An economic perspective on school leadership and teachers' unions in South Africa

Wills, Gabrielle (2016-03)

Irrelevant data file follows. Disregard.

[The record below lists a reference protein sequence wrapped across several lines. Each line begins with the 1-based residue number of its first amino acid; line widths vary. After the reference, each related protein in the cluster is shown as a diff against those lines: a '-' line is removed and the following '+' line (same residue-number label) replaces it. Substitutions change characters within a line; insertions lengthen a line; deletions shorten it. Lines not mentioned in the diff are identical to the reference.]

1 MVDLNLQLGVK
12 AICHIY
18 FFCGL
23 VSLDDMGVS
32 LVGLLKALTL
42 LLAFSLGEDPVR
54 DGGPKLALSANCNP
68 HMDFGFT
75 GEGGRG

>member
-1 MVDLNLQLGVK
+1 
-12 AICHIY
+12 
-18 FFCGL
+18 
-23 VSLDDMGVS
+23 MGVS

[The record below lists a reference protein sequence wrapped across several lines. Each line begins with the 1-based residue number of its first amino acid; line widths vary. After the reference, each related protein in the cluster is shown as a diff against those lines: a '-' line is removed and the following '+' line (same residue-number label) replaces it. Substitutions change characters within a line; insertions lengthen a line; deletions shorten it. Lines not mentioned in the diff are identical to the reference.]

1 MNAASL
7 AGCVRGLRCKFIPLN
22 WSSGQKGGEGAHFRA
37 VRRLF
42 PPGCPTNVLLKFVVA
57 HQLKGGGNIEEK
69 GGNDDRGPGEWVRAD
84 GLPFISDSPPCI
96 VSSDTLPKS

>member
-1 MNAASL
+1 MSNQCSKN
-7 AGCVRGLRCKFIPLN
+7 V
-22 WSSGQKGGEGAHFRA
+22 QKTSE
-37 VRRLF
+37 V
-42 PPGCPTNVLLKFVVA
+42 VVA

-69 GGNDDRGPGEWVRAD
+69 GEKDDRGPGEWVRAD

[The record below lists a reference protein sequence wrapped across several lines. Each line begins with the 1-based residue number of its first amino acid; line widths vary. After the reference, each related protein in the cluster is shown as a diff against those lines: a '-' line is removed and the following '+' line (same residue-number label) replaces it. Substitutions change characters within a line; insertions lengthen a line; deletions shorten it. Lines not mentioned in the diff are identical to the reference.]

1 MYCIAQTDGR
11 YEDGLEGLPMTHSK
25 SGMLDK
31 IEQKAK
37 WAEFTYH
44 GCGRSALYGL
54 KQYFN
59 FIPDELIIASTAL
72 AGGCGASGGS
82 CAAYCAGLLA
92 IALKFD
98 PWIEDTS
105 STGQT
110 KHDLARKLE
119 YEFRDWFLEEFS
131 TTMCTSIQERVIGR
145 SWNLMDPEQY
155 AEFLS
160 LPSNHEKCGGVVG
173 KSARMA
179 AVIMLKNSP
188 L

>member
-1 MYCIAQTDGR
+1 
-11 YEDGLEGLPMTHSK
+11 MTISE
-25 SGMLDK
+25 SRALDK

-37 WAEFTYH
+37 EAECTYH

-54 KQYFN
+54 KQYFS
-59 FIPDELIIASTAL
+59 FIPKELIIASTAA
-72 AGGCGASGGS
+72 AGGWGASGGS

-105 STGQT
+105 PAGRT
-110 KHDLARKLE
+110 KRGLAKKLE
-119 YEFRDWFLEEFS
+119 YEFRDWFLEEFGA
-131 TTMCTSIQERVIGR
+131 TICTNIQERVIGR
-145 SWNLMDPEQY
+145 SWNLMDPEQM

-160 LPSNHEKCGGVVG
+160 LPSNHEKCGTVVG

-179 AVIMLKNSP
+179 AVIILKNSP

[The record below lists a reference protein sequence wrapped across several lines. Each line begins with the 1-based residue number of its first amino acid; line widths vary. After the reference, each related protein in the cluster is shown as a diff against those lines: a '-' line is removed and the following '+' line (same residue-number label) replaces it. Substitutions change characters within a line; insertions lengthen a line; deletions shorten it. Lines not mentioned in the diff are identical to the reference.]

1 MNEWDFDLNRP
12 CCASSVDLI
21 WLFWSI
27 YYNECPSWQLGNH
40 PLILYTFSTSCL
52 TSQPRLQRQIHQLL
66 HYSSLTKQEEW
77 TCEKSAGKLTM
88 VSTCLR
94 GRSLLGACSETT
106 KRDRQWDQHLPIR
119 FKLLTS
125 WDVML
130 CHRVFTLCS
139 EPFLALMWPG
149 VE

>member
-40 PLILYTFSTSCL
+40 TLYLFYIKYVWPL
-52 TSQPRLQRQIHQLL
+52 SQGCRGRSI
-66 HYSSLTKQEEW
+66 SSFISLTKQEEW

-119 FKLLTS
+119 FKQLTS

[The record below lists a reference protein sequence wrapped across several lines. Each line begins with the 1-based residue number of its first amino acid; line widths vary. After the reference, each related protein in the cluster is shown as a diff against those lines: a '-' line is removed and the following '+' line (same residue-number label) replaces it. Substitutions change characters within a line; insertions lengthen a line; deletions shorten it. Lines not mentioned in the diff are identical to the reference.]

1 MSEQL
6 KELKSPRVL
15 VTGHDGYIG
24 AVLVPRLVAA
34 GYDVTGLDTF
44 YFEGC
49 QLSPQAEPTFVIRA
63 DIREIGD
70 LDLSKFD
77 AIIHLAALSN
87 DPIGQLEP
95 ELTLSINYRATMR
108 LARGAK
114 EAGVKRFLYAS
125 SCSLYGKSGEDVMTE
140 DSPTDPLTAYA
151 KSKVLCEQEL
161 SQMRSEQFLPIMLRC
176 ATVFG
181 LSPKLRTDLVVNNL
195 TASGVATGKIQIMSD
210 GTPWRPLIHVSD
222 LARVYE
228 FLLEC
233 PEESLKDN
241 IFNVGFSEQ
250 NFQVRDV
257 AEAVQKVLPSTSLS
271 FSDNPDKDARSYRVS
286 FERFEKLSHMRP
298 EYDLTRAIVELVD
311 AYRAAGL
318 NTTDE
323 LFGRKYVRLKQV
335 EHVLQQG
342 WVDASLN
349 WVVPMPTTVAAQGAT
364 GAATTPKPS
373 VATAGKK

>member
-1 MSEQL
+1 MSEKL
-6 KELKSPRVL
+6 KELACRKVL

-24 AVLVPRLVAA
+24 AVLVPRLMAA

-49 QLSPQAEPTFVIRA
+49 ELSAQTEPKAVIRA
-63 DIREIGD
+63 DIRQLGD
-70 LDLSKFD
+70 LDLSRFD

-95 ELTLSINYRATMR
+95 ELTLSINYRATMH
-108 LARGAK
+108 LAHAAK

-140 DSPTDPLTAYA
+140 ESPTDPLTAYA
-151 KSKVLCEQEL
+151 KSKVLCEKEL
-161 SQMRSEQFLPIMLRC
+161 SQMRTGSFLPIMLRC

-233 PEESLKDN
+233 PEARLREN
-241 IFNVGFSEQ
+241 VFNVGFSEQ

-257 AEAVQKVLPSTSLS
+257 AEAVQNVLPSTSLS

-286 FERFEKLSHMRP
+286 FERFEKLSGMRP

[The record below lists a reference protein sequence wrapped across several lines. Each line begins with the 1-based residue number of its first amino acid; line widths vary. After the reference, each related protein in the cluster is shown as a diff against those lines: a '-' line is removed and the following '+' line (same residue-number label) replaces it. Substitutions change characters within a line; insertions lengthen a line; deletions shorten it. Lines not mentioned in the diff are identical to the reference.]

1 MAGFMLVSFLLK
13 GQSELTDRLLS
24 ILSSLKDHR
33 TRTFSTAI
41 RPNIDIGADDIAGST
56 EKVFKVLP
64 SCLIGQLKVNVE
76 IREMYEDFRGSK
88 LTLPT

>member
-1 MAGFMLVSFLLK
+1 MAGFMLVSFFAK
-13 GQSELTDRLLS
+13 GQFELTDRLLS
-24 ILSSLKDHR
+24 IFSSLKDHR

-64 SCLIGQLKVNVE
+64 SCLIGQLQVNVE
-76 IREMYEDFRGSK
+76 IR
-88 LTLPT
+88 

Thesis (PhD)--Stellenbosch University, 2016.

Thesis